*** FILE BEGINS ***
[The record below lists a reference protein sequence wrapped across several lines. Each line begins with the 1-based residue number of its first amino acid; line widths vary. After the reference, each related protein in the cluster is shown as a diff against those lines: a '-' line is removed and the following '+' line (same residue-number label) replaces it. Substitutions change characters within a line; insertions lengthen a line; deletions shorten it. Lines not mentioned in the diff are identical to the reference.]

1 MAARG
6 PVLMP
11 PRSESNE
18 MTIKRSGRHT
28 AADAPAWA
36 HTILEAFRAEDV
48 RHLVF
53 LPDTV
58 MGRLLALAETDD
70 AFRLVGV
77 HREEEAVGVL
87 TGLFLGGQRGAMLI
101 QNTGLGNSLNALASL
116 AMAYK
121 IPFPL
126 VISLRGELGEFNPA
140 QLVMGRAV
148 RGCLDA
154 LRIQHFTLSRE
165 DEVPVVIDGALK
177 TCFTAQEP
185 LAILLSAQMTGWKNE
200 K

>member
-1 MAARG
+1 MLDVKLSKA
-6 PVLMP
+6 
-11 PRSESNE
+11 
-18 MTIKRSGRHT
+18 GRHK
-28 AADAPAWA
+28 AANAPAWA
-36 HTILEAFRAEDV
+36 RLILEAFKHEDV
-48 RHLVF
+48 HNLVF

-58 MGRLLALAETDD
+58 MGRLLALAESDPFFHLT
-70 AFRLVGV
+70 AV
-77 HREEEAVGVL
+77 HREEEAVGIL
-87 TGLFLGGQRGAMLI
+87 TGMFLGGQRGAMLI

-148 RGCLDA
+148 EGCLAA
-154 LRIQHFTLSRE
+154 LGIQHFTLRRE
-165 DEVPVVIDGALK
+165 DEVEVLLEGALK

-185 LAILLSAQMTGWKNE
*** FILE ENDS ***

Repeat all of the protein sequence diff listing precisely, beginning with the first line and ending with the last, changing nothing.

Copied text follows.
[The record below lists a reference protein sequence wrapped across several lines. Each line begins with the 1-based residue number of its first amino acid; line widths vary. After the reference, each related protein in the cluster is shown as a diff against those lines: a '-' line is removed and the following '+' line (same residue-number label) replaces it. Substitutions change characters within a line; insertions lengthen a line; deletions shorten it. Lines not mentioned in the diff are identical to the reference.]

1 MAARG
6 PVLMP
11 PRSESNE
18 MTIKRSGRHT
28 AADAPAWA
36 HTILEAFRAEDV
48 RHLVF
53 LPDTV
58 MGRLLALAETDD
70 AFRLVGV
77 HREEEAVGVL
87 TGLFLGGQRGAMLI
101 QNTGLGNSLNALASL
116 AMAYK
121 IPFPL
126 VISLRGELGEFNPA
140 QLVMGRAV
148 RGCLDA
154 LRIQHFTLSRE
165 DEVPVVIDGALK
177 TCFTAQEP
185 LAILLSAQMTGWKNE
200 K

>member
-1 MAARG
+1 MLDVKLSKA
-6 PVLMP
+6 
-11 PRSESNE
+11 
-18 MTIKRSGRHT
+18 GRHK
-28 AADAPAWA
+28 AANAPAWA
-36 HTILEAFRAEDV
+36 RLILEAFKHEDV
-48 RHLVF
+48 HNLVF

-58 MGRLLALAETDD
+58 MGRLLALAESDPFFHLT
-70 AFRLVGV
+70 AV
-77 HREEEAVGVL
+77 HREEEAVGIL
-87 TGLFLGGQRGAMLI
+87 TGMFLGGQRGAMLI

-148 RGCLDA
+148 EGCLAA
-154 LRIQHFTLSRE
+154 LGIQHFTLRRE
-165 DEVPVVIDGALK
+165 DEVEVLLEGALK

-185 LAILLSAQMTGWKNE